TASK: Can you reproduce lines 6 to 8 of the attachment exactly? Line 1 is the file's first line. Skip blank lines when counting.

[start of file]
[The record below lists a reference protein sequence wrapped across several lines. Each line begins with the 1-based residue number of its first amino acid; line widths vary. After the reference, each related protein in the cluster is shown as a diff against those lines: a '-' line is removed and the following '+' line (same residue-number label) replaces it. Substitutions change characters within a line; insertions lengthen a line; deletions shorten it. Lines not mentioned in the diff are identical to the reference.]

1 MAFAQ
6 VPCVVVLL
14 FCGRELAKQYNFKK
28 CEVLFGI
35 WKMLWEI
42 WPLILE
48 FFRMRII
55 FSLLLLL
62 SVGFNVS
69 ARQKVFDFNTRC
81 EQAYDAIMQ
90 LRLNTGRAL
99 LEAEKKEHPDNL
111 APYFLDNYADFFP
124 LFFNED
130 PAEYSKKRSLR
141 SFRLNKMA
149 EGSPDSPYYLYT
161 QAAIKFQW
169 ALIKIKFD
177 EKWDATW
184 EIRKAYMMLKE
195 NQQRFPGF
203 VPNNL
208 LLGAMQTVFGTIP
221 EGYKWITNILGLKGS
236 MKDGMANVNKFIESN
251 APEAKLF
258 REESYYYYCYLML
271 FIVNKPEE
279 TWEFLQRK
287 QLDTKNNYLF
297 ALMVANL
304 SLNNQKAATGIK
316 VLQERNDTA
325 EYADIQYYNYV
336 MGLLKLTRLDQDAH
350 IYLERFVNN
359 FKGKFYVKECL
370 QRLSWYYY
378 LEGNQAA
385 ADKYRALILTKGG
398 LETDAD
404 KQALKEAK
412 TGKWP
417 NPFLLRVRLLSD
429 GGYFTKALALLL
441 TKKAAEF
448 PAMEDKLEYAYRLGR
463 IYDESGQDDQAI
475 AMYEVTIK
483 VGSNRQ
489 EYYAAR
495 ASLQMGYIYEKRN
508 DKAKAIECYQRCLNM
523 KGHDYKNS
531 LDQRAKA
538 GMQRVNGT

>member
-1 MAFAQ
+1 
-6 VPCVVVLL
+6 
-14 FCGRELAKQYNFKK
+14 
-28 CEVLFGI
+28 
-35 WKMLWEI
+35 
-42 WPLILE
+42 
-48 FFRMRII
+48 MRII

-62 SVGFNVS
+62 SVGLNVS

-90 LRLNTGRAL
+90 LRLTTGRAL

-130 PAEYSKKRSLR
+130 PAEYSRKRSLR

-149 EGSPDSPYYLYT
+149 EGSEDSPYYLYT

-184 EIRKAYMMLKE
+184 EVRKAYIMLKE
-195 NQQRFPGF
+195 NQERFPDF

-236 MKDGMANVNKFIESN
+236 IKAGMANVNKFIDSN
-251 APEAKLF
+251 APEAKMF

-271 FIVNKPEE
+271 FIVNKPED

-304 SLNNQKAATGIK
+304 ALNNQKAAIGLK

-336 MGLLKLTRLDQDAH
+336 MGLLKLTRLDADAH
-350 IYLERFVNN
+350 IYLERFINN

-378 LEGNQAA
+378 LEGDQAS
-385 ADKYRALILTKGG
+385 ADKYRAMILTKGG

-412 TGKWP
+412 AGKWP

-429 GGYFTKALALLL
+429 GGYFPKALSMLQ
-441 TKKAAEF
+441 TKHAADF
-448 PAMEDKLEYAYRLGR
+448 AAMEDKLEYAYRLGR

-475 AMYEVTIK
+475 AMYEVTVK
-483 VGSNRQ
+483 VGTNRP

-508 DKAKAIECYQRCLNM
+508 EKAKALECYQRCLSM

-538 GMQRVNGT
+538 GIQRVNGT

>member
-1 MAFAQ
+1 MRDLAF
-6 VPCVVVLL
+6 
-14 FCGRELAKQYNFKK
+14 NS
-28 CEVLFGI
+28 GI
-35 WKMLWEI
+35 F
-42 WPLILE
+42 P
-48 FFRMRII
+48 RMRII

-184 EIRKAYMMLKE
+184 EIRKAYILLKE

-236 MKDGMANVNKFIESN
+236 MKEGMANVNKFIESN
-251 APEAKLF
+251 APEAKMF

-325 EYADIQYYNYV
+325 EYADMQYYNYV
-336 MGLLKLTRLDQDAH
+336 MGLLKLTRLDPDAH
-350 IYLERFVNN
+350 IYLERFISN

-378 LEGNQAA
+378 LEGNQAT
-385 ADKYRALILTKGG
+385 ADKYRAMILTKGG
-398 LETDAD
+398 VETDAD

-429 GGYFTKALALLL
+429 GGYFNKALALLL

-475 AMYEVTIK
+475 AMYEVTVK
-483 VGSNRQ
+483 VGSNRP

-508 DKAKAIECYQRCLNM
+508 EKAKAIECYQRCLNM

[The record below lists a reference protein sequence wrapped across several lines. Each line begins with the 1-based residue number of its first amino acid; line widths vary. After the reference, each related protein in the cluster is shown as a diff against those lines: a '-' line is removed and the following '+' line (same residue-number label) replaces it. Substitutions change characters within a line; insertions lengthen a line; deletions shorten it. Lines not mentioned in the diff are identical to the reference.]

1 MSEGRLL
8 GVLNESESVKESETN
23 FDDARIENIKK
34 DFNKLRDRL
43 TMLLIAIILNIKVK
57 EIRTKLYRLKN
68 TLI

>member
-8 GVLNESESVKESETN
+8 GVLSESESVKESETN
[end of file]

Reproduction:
35 WKMLWEI
42 WPLILE
48 FFRMRII